Virginia Tech vs. Marshall: Hokies win topsy-turvy game in three overtimes


Virginia Techs' Dadi Nicolas drags Marshall’s Rakeem Cato to the ground by his face mask in the first half. (Matt Gentry/Associated Press)

Once Saturday’s topsy-turvy, rain-soaked affair between Virginia Tech and Marshall ended after three overtimes, Hokies captains Logan Thomas and Jack Tyler had the same thought.

The tipped pass that turned into a touchdown; the backup place kicker called into duty, only to miss three crucial field goal attempts; the two turnovers that helped send the game to overtime; the 300-pound defensive lineman who nearly rumbled into the end zone for a game-winning score — it all conjured up one word: “finally.”

“I feel like my entire time here, all those breaks have gone the other team’s way,” Tyler said after Virginia Tech escaped with a dramatic 29-21 win over Marshall in triple overtime. “It just felt like today they were finally coming our way. It’s nice to finally get a game like that.”

Whether Virginia Tech is as snake-bitten as Tyler suggests is up for debate, considering it won three overtime games a season ago. But there was little doubt about the fortuitous bounces that went the Hokies’ way on an afternoon wide receiver Willie Byrn described as “a roller coaster ride.”

Thomas scored the game-winning points, rumbling into the end zone for a two-yard touchdown in the third overtime and following it up by running in the two-point conversion. From there, he held his breath along with 64,040 fans clad in orange and maroon ponchos.

On the final play of the game, with Marshall facing fourth and 10, Thundering Herd wide receiver Davonte Allen couldn’t corral what would have been a touchdown pass in the corner of the end zone. The Hokies then rushed the field in a muted celebration, knowing well how tenuous their latest victory had been.

Virginia Tech (3-1) could have closed out the win in double overtime, but backup place kicker Ethan Keyserling missed wide right on a 32-yard field goal attempt. He also missed a 50-yard kick in the first overtime and a 32-yard attempt in the second quarter.

Keyserling was called into duty for the first time in his collegiate career because redshirt senior Cody Journell did not dress for Saturday’s game. Coach Frank Beamer said after the game that Journell was suspended one game for violating team rules. He would not elaborate on the nature of Journell’s violation.

On Marshall’s possession in the second overtime, Hokies defensive end J.R. Collins sacked quarterback Rakeem Cato and stripped him of the ball. Defensive tackle Derrick Hopkins — all 311 pounds of him — nearly returned the fumble for a touchdown.

“I think anyone else but him would’ve scored,” Virginia Tech defensive coordinator Bud Foster cracked after the game.

It would have been a fitting conclusion for Hopkins after he blocked a potential game-winning 39-yard field goal attempt by Thundering Herd place kicker Justin Haig moments earlier in overtime. Hokies cornerback Kyle Fuller also blocked a Marshall punt two minutes into the first quarter, and Virginia Tech jumped out to a 7-0 lead when linebacker Derek DiNardo returned it for a touchdown.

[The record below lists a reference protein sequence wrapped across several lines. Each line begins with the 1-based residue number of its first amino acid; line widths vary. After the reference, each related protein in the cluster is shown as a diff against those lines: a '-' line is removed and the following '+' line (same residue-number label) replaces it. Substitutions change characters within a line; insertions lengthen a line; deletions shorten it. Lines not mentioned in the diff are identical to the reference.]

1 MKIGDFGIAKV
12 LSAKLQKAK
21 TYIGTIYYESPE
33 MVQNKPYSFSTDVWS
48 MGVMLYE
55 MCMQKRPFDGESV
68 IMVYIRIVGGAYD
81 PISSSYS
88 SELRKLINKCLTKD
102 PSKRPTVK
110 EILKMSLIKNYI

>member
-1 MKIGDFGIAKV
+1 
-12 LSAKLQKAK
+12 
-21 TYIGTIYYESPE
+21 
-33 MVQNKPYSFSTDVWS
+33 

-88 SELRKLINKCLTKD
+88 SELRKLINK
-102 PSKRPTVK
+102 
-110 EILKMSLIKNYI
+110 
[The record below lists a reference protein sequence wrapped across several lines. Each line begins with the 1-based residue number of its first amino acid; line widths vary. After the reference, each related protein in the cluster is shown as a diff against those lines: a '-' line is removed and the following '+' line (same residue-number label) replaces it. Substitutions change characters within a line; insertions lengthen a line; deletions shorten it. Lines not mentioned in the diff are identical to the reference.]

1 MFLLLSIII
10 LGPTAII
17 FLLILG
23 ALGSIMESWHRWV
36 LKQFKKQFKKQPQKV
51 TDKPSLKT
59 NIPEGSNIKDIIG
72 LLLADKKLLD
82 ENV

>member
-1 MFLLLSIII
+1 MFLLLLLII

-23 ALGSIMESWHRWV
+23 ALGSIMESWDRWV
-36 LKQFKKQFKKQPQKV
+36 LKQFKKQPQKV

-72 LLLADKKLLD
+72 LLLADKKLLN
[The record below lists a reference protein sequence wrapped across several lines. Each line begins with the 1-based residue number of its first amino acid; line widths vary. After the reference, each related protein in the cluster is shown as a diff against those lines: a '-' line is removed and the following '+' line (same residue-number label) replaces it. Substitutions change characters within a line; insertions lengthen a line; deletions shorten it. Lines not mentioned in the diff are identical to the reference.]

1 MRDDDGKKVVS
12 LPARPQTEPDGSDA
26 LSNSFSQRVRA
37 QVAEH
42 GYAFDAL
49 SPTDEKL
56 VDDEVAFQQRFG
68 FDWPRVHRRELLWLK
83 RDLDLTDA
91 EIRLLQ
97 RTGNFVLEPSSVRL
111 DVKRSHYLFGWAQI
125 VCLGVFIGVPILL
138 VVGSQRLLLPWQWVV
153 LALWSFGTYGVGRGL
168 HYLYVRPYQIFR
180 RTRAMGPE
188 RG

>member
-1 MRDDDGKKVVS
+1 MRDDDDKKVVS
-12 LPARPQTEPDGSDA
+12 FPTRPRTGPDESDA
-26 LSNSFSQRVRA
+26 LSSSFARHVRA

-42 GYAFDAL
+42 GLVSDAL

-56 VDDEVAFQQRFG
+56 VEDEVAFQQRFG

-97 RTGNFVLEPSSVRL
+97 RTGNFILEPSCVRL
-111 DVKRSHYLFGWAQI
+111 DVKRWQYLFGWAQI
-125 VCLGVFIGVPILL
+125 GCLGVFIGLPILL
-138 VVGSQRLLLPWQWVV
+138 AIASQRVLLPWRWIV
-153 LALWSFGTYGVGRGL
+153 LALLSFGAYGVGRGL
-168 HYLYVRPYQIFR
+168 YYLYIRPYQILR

“It’s good to get back to doing some things that we’ve done for a long time that win ballgames,” said Hokies Coach Frank Beamer, whose once-vaunted special teams have come under scrutiny this season.

Virginia Tech’s defense held Marshall (2-2) scoreless in the second half and all three overtimes, recovering after Cato (19 for 41 for 228 yards and three total touchdowns) led his team on three straight touchdown drives before halftime. Hokies cornerback Kendall Fuller (Good Counsel) and safety Kyshoen Jarrett each came up with clutch fourth-quarter interceptions to help force overtime.

Thomas, meanwhile, continued to be erratic throwing the football, although he did run for 58 yards and account for three touchdowns. At one point, Thomas (18 for 34 for 181 yards) had nine straight incompletions, including two interceptions. The Hokies converted just 2 of 16 third-down opportunities for the game.

However, some good karma came Thomas’s way following a 43-yard run by tailback Trey Edmunds (110 yards on 22 carries) with Marshall leading 21-14 in the fourth quarter.

Facing fourth and goal and two plays after fumbling a snap, Thomas threw a pass directly into the hands of Marshall cornerback Darryl Roberts. But the ball flicked off his fingers and into the waiting arms of Byrn for a six-yard touchdown that tied the score at 21 with 6 minutes 16 seconds left in regulation.

Byrn would later call the catch “mostly luck,” and Thomas made sure to thank God before declaring, “Finally, one went my way.”

“Usually the flags are against us, the bounces are against us,” Thomas said. “But when you keep fighting, keep bringing the effort every single time, luck doesn’t just appear for no reason.”

Mark Giannotto covers high school sports for The Washington Post.
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